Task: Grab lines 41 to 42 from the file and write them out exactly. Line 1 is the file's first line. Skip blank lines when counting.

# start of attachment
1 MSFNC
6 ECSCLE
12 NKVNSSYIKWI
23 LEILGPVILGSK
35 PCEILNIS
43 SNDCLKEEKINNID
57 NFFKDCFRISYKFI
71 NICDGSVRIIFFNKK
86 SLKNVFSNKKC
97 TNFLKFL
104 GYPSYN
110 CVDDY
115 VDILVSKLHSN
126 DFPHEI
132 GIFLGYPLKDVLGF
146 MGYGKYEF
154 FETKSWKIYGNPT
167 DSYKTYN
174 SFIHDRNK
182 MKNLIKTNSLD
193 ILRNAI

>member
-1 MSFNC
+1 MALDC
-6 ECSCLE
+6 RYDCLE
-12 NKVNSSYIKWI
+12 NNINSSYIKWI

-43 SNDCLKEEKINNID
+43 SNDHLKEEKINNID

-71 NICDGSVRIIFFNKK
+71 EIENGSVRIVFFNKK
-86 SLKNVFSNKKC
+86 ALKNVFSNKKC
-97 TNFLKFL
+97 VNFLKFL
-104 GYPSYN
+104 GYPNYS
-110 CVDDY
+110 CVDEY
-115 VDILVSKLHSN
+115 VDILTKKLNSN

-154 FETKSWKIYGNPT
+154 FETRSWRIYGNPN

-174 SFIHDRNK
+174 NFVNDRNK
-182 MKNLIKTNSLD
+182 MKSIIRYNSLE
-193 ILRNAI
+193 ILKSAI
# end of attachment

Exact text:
-115 VDILVSKLHSN
+115 VDILTKKLNSN